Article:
What is an “agunah?”
An agunah (“chained woman”) was traditionally a woman whose husband had disappeared in wartime or at sea, for example. Such a woman could not remarry under Jewish law because her husband could not be proven to be dead. In the event that her husband is still alive, they would still be considered married if he didn’t give her a get before disappearing. In current times, as a solution to this problem, in the State of Israel, many men write their wives a conditional get before leaving for military service. This document assures that if the husband is lost in battle, his wife will be free to remarry and go on with her life.
Today, however, many agunot (plural of agunah) find themselves “chained” by husbands who refuse to give them a get. This refusal to give a get is a common form of spousal abuse, a way to keep power and control over a woman and prevent her from moving on with her life. Often a man abuses his power by refusing to give a get unless his wife agrees to give him custody of their children, money, or something else that he wants.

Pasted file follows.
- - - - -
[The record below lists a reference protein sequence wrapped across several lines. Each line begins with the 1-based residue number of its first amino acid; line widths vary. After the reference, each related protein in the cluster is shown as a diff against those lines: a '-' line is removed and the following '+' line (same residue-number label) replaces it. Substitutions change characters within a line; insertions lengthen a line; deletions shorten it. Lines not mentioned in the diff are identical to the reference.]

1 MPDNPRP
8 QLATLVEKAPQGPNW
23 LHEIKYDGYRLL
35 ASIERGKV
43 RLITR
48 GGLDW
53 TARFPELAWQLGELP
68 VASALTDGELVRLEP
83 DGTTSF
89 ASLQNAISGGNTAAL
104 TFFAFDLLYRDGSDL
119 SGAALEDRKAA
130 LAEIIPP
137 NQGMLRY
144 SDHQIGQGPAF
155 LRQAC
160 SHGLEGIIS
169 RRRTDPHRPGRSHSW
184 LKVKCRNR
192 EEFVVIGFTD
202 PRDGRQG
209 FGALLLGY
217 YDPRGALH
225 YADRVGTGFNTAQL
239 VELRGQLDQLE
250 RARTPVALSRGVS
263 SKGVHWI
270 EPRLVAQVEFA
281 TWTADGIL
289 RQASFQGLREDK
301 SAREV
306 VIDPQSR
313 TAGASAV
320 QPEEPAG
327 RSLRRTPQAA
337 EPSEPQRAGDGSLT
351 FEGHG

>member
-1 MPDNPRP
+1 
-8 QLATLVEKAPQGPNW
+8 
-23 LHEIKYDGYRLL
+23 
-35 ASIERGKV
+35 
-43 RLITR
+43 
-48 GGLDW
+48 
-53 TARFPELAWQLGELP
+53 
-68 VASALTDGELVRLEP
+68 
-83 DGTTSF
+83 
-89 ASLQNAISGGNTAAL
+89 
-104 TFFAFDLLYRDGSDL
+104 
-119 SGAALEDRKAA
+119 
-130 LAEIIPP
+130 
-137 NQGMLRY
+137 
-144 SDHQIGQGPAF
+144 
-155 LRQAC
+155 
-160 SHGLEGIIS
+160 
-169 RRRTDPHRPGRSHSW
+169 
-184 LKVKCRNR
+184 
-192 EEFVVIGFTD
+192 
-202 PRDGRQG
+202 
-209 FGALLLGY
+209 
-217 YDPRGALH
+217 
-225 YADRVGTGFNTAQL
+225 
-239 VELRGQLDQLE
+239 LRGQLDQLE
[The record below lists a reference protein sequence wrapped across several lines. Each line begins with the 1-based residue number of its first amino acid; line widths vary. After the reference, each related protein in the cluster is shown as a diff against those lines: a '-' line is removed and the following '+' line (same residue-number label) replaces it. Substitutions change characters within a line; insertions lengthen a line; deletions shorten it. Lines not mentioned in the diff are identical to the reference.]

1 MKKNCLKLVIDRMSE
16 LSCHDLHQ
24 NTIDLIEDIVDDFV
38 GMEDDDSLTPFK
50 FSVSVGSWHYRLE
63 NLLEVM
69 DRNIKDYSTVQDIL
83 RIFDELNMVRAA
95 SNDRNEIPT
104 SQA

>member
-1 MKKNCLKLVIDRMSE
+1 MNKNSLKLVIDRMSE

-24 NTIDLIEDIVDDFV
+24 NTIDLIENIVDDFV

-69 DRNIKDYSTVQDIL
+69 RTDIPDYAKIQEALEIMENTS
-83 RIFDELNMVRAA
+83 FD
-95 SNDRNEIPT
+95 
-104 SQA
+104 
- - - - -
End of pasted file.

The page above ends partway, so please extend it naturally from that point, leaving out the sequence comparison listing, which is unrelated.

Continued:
Being an agunah can create real hardship and sorrow for a woman, her children, and for her friends and family. As an agunah, she is unable to remarry and have full control over her own life decisions. For Orthodox women especially, whose identity is often tied to being a wife and mother, the inability to remarry and perhaps have children can make her feel as if she has lost her identity.